Economy

Investors rally behind chancellor Rachel Reeves’ growth agenda

In a significant show of confidence, leading global investors have pledged their support for Chancellor Rachel Reeves’ ambitious plans to revitalise the UK economy by leveraging private sector funds.

This endorsement comes as Reeves, the first female Chancellor appointed by Prime Minister Sir Keir Starmer, sets out to attract billions of pounds in investment for key infrastructure and green energy projects.

Reeves has articulated a clear objective: to drive economic growth by reducing reliance on public debt and instead fostering private investment. Key players in the investment world, including Macquarie, Blackstone, and various investors from the Middle East, have expressed their readiness to back this vision.

Paul Plewman, who heads Macquarie’s operations in Europe, the Middle East, and Africa, praised Labour’s approach as providing “a strong platform for a positive partnership with the private sector.” Blackstone’s head of European real estate, James Seppala, highlighted the UK as their primary market in Europe, noting the incoming government’s supportive stance towards inward investment as a crucial factor.

From the Middle East, Matein Khalid, chief investment officer for a prominent UAE family office, noted that the return of political stability post-Brexit and the Tory infighting, including the fallout from Liz Truss’s mini-budget, has significantly improved the UK’s investment appeal.

Among Reeves’ early strategies is the establishment of a national wealth fund, seeded with £7.3 billion from taxpayers, aimed at catalysing private investment in large-scale projects. Drax CEO Will Gardiner emphasised that swift action from the new government would bolster confidence, enabling significant investments in the UK’s energy infrastructure.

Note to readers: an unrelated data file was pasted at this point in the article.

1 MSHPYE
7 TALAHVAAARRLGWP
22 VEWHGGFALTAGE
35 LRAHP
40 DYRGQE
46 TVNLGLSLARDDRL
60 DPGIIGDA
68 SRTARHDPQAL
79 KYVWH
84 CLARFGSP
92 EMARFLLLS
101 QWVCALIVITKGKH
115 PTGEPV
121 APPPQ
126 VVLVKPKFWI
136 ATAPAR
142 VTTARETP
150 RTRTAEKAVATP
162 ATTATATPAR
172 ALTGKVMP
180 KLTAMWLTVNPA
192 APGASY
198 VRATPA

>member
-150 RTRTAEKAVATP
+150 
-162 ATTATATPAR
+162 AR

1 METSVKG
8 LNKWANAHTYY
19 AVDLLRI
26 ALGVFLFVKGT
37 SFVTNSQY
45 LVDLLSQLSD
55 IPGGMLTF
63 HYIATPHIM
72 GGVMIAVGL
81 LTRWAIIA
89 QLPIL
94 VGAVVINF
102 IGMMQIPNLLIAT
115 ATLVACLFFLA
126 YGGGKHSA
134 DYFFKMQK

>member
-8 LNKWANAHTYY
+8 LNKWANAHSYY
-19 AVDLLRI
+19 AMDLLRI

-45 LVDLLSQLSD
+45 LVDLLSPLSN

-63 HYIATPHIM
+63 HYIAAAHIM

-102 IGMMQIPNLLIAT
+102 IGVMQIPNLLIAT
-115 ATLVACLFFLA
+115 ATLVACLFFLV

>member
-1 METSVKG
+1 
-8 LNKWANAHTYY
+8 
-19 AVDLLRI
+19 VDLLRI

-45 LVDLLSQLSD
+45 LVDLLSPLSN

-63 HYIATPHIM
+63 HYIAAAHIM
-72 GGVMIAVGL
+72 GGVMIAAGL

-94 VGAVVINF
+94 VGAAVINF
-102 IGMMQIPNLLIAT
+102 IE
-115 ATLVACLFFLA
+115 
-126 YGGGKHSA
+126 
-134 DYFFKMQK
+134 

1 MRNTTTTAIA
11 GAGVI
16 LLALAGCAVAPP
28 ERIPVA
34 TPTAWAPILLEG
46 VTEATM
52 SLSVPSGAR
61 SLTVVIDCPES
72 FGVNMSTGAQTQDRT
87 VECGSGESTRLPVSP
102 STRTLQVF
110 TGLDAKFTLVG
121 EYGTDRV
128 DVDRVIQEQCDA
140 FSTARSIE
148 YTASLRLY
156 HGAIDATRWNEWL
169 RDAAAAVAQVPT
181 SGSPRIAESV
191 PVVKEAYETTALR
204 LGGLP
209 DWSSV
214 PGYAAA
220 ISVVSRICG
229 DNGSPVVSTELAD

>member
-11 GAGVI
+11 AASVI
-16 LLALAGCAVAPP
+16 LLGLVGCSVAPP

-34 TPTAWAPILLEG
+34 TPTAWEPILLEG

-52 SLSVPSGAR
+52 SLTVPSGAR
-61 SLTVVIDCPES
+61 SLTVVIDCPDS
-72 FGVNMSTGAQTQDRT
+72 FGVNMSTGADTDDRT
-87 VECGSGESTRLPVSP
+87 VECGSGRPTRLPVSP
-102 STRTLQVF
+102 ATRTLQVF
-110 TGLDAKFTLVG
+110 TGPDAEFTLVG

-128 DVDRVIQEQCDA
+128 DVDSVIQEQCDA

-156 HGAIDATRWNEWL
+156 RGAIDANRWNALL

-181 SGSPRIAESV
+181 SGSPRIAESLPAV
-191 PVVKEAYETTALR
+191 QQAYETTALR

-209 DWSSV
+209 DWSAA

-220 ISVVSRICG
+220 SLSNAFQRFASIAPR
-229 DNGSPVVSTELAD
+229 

Despite this optimism, investors have also cautioned about the need for a more transparent and predictable political and regulatory environment. Concerns about the instability illustrated by the plight of Thames Water have been raised, with some investors recalling past challenges with UK regulated assets. A senior infrastructure investment fund manager highlighted the reduced willingness of major investors to commit substantial funds to UK projects due to these uncertainties.

As part of her efforts to reassure and attract investment, Reeves plans to host a large-scale investment summit within the next 100 days, a continuation of her campaign that began earlier this year at the Davos summit. This initiative is seen as crucial in repositioning the UK as an attractive destination for global capital, especially in light of the current political dynamics in other major economies such as France and the USA.

Energy firms, including SSE, Octopus, and E.ON, have signalled tentative support for co-investment opportunities with the proposed Great British Energy quango, provided the terms are favourable. Executives from these companies have expressed a willingness to collaborate with the new government initiative to drive investment and deliver tangible benefits to local communities.

In the words of Sir Nigel Wilson, former CEO of Legal and General and current chair of Canary Wharf Group, Britain’s political and economic stability currently compares favourably to that of the USA, France, and Germany. M&G’s CEO Andrea Rossi also sees the upcoming investment summit as a vital opportunity to demonstrate that the UK is indeed “open for business.”

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